Have spent the last few days in Gove/ Nhulunbuy at the North East tip of Arnhem land, after crossing the Gulf. The crossing was lumpy but otherwise fine – it took us around 38 hours. The boys were wonderful and took it all in their stride – good preparation for the longer journeys to come.
Scott was rather upset at me showing his sad little fish so here is is with his manhood restored!
Gove/ Nhulunbuy is place like nowhere we have ever been before. We're anchored not far from the bauxite refinery and are very glad that the wind is blowing the right way; all the boats in the anchorage are covered in red dust, which is a permanent fixture up here. The Gove Yacht Club provides some basic (read, very) services but the town is a distance away. Yesterday the Armstrong family had their first experience of hitch-hiking!
The town is a bleak, unsettling mix of cashed-up miners and desolate-looking local Yolngu people; the two groups pass each other like ghosts with no acknowledgement. The local Yolngu lived their traditional lifestyle until the missionaries arrived a hundred years ago; their lifestyle was even more deeply affected when the Government agreed to the mining companies setting up here in the 60's without thinking to ask the Yolngu and their land and sacred sites were bulldozed. The Yolngu maintain their language (English can be their third or tenth language) and many aspects of their traditional life. When the mines moved in, many Yolngu people moved from the missions to set up basic homes on their own land on the Gove pensinsular and reclaim it for themselves. Who can blame them.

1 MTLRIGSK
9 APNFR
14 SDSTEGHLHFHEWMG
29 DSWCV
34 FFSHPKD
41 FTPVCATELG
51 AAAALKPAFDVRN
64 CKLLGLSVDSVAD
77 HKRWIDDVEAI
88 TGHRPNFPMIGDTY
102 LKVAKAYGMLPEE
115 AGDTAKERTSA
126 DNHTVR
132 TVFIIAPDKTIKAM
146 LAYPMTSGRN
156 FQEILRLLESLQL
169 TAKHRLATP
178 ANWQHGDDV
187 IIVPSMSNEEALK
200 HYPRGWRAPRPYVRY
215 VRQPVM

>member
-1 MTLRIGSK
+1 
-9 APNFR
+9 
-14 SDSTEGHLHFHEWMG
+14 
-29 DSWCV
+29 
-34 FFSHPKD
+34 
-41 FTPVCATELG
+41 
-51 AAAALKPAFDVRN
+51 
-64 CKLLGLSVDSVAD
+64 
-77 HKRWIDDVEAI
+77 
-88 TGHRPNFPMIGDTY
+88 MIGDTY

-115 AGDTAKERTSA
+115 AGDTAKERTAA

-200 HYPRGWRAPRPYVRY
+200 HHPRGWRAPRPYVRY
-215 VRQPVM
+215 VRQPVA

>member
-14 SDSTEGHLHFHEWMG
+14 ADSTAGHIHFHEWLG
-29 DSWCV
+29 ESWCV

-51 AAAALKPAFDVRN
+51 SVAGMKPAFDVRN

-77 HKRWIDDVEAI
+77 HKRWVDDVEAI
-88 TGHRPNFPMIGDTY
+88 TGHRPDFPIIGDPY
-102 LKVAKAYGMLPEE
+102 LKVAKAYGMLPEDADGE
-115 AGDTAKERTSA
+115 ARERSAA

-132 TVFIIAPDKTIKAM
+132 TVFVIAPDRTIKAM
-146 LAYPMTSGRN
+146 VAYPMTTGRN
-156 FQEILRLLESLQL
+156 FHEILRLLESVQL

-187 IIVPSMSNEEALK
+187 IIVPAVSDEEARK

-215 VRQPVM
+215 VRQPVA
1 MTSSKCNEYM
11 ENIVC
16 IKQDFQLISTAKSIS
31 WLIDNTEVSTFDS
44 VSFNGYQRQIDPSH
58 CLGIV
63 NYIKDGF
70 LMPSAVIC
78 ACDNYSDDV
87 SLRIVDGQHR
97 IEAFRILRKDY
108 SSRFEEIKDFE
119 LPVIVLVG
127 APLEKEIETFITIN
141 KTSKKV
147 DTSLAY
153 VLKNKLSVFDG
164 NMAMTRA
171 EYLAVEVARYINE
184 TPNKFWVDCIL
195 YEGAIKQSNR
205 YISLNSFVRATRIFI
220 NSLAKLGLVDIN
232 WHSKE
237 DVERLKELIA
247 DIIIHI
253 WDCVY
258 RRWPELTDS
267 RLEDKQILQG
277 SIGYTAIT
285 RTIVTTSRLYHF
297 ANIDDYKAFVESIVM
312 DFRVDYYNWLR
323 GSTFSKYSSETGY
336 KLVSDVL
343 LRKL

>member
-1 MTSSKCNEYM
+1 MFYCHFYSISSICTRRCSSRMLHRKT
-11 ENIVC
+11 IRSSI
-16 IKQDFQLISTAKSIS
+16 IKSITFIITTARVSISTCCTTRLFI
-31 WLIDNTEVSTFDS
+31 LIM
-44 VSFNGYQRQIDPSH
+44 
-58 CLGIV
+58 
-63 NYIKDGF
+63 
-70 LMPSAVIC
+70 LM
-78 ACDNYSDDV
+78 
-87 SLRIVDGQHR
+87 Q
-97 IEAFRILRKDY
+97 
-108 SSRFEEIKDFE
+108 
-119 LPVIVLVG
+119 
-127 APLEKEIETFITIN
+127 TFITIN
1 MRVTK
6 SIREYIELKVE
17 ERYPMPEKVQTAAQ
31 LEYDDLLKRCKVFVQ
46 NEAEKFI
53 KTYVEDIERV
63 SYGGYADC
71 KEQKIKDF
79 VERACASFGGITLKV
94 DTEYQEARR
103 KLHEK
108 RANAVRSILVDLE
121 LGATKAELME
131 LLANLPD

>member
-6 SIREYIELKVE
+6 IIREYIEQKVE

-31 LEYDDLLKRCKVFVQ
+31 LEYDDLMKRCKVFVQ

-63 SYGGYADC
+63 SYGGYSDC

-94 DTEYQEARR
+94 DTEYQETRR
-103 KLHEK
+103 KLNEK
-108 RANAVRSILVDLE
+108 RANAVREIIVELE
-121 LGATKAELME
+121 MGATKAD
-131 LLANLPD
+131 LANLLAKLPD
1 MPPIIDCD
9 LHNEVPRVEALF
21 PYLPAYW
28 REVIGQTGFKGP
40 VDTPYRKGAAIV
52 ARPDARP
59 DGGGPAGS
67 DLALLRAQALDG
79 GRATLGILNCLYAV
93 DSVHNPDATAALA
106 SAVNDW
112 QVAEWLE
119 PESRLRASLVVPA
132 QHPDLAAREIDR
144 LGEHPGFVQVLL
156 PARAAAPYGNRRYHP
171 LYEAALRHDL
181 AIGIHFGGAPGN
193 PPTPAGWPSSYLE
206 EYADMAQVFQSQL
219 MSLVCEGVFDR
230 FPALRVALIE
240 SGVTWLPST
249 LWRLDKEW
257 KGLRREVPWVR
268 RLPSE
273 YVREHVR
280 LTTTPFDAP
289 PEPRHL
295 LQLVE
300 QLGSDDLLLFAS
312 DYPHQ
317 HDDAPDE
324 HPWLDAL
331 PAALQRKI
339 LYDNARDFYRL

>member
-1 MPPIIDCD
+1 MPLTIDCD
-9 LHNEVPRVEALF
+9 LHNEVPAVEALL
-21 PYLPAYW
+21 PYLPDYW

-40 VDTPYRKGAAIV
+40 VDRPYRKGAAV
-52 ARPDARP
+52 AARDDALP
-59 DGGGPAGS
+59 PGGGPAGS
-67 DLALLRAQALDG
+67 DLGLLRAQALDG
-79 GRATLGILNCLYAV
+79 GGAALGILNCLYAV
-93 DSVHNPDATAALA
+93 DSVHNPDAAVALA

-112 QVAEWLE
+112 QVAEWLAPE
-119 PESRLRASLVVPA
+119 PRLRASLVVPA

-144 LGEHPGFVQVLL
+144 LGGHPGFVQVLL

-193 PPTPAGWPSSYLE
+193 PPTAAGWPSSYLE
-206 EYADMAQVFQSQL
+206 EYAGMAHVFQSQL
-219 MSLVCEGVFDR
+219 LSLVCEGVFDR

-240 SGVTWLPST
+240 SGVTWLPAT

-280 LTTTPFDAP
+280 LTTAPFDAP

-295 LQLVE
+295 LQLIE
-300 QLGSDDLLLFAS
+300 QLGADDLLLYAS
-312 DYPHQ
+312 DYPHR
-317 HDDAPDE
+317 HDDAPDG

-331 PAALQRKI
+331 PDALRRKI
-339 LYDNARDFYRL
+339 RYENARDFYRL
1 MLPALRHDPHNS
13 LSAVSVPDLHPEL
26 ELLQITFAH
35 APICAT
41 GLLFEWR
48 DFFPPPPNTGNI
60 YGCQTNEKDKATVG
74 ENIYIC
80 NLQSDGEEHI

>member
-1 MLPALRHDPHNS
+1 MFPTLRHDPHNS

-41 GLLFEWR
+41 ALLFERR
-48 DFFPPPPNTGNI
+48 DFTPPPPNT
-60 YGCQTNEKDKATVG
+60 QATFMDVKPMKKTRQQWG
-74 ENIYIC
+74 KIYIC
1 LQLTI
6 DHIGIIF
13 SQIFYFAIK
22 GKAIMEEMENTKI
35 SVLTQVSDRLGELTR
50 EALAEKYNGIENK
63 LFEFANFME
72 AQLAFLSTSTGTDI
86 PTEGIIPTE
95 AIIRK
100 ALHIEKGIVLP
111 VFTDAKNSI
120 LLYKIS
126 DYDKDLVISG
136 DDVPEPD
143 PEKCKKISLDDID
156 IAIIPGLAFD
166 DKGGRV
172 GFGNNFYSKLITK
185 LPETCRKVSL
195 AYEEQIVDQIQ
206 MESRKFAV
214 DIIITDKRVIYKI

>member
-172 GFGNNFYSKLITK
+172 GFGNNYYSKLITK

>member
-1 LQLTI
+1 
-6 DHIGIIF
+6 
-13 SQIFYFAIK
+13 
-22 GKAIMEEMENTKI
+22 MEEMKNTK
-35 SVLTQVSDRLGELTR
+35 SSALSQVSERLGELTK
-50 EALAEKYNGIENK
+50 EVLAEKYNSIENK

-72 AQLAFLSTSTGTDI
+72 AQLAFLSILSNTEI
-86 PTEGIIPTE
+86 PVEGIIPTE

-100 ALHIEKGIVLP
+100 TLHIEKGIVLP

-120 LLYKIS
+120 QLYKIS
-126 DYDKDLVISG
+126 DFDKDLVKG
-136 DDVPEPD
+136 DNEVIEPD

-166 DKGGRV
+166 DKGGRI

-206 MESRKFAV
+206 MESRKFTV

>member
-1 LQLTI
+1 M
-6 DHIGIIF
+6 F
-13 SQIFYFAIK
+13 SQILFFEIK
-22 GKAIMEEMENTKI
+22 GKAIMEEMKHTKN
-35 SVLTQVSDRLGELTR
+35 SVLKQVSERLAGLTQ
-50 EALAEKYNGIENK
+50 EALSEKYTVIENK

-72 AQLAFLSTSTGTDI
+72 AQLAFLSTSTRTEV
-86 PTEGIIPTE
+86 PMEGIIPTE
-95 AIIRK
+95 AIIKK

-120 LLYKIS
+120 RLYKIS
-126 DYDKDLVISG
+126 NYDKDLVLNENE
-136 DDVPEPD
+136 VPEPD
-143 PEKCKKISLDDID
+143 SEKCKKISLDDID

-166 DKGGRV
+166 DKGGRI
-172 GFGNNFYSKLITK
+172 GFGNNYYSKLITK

The yacht club has the most amazing tree for kids to climb and play in. The boys climbed it for hours whilst we had a quiet beer as the sun went down.
Walking and running in Gove has been rather tricky. The road runs between scrubby bush and the beach. Not only are there crocodiles, but three people warned me about wild buffalos and the dangers of 'startling them' – would me running along the road startle a buffalo? I had no idea; my run was short.
From here we head to the Wessel Islands and then across to Darwin – our next blog will be from there. It's been so lovely to see so many friends follow the site – Seth is so happy that his friends have 'joined' and is going to send them messages of their own tomorrow before we leave.